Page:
The Oslo Accords had key strengths and flaws, Uri Savir says.
The Oslo Accords were a tremendous historical breakthrough. Without the Oslo Accords, Israel would have continued its settlement spree, Israel would have annexed the West Bank in Gaza, and what we would have seen is one state for two nations, and a kind of scenario, former Yugoslavia was a lot of bloodshed. It was the end of the dream of a greater Israel, which to me is a nightmare, and it was the end of Palestinian rejection of Israel’s existence, the end of a greater Palestine, which is a nightmare. Paradoxically, Israel needs the Palestine in order to be Israel as a Jewish state, and Palestine needs an Israel in order to be Palestine as a Palestinian state, and this [route] began in Oslo, and, to a large degree, with all its flaws and ups and downs, it is irreversible. It will lead, ultimately, to a solution by and large along the 67 boundaries, by and large with some separation in Jerusalem among neighborhoods and holy sites, without the [right to] return of influx of a large number of Palestinians into Israel, creating Israeli settlement blocks and maybe having a territorial swap. So, we know how it will end. What it really needs is courageous leadership, not leadership that looks for popularity. This is what Rabin and Peres were all about, and I strongly believe that without the assassination of Rabin and Netanyahu’s victory in the elections, Oslo would have brought already the solution of the Palestinian-Israeli conflict, and from there to comprehensive peace.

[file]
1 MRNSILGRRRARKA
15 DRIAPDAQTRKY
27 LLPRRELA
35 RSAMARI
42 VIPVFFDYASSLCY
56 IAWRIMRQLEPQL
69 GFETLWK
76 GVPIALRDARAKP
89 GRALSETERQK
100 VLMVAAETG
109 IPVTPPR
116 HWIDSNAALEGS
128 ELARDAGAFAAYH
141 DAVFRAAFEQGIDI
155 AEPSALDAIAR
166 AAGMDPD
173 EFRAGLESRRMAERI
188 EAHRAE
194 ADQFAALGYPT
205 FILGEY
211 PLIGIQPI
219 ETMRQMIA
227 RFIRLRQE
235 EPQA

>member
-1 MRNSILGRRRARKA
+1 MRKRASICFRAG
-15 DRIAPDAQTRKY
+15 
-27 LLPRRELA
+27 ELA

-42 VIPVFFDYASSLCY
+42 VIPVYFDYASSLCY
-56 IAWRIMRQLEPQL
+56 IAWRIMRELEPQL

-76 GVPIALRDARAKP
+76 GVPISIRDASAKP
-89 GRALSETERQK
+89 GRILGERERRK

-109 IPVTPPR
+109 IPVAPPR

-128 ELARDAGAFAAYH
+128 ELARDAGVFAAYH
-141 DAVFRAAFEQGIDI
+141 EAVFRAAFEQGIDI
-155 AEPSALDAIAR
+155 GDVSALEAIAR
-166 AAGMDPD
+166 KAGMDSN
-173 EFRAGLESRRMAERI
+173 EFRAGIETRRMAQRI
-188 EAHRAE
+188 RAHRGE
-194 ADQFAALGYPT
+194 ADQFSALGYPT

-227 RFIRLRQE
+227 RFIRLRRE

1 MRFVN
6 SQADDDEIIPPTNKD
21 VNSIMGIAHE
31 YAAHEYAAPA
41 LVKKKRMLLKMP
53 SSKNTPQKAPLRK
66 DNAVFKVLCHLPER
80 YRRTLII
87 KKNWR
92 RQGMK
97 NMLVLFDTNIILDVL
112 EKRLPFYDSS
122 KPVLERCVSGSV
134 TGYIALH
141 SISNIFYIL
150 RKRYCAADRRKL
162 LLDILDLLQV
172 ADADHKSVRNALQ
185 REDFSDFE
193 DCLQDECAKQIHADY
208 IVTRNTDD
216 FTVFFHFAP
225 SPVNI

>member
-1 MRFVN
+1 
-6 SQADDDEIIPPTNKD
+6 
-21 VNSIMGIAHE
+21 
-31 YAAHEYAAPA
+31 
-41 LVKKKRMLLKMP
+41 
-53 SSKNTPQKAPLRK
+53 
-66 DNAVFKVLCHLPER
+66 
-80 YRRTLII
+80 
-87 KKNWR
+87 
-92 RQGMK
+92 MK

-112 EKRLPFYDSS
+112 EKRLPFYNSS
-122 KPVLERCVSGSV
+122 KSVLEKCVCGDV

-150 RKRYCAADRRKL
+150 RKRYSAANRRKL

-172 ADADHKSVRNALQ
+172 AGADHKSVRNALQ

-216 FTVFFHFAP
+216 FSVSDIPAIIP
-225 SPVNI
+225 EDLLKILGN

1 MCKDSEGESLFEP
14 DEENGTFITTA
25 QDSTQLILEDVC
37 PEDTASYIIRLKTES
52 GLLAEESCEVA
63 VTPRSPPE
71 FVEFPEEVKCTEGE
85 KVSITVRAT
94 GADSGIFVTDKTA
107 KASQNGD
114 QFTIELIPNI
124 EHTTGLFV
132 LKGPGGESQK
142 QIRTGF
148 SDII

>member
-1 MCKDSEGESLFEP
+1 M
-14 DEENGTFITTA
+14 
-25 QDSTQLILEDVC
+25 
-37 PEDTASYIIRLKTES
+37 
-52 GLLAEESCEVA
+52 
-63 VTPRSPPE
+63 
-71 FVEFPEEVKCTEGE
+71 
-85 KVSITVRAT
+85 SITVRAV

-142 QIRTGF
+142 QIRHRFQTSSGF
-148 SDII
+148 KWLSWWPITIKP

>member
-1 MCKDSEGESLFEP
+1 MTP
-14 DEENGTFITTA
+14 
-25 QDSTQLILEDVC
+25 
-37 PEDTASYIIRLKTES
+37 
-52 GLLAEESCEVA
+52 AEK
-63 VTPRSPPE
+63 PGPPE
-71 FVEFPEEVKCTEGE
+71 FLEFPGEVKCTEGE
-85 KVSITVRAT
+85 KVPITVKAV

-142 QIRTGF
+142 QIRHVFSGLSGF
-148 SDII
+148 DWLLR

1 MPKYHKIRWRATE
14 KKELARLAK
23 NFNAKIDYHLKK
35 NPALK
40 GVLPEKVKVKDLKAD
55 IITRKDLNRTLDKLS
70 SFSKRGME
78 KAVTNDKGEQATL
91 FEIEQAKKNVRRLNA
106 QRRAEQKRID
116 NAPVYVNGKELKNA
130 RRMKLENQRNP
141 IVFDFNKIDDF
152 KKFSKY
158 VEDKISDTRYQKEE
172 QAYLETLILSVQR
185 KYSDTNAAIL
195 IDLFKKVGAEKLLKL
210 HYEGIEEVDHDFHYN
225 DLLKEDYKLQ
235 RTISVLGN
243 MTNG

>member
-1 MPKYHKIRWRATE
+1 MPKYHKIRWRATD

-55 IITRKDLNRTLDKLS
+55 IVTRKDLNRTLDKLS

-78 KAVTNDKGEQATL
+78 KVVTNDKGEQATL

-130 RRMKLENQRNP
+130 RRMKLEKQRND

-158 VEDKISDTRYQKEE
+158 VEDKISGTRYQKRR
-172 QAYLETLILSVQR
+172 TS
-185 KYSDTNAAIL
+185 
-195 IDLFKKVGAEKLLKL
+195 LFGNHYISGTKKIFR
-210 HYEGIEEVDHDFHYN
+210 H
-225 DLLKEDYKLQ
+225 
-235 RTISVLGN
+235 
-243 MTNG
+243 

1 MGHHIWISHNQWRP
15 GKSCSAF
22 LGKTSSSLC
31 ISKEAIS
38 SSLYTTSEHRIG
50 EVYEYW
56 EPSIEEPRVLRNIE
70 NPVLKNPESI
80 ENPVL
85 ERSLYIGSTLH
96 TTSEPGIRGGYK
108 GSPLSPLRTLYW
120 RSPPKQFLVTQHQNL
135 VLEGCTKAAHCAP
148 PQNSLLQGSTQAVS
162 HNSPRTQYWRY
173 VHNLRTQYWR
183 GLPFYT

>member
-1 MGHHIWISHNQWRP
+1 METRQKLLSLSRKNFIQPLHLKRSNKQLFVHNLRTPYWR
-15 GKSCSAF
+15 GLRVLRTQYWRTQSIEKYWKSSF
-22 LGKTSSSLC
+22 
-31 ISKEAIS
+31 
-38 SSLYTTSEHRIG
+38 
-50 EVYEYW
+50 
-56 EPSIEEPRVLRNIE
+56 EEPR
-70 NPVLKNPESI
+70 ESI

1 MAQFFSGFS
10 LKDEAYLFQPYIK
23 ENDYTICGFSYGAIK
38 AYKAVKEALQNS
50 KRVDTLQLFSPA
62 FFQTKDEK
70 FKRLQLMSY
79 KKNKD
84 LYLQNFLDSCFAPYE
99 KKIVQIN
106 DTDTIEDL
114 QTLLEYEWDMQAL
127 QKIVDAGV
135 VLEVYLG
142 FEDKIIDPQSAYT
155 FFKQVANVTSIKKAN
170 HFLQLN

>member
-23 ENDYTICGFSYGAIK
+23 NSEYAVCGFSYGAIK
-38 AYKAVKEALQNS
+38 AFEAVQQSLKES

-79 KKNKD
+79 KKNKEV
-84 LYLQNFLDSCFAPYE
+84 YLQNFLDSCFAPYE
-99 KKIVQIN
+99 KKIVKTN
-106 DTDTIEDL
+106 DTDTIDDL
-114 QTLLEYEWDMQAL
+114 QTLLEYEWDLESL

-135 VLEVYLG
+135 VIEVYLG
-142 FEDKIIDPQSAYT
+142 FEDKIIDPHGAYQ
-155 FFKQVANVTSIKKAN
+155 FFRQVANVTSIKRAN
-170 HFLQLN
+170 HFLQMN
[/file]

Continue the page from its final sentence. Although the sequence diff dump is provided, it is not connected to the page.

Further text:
Oslo had several flaws. The Palestinians too much looked for assets out of negotiations, for kind of flagship achievements rather than for internal nation building of a cohesive Palestinian society, with improved Palestinian economy, with open, transparent institutions, with a new democracy and we both suffered from our mistakes and there were [abundance]of them. A participatory peace, to a large degree, if you look at civil society world… I’ve been engaged in hundreds, if not thousands of projects between Israelis and Palestinians, and I’ve yet to see one that fails. Palestinians and Israeli do have a latent common language. We come from the same land, we breathe the same air, we drink the same water, and, yes, security is also participatory peace, because if you want security, the hearts, minds and soul of people needs to change, and it can change when people get together and work together on projects. There were many memorable moments in the Oslo process. I think, to me, the most, the two most moving ones was the first meeting on May 20th, 1993, when I was the first Israeli official to ever meet with the PLO. Suddenly, the PLO, from [something] from a monster, from a terrorist organization out to kill us, out to kill me, became human beings like you and me, with a sense of humor, sense of cynicism, with fears, and we have a lot in common. That was the first meeting with Abu Ala, May 20th, 1993. And then the famous signing on the White House lawn a few months later, September 13th, exactly 15 years ago, 1993. It was President Clinton, Arafat, Rabin and Peres not just for the ceremonial value. It has a symbolic value, that people who never thought they would shake hands finally did, and in this gesture there was a mutual recognition, and since then, with all the up and down, there’s always been a dialog between an Israeli government and a Palestinian government. And never mind how low the situation will be, it always… there always will be, from that point, a dialog between a Palestinian government and an Israeli government.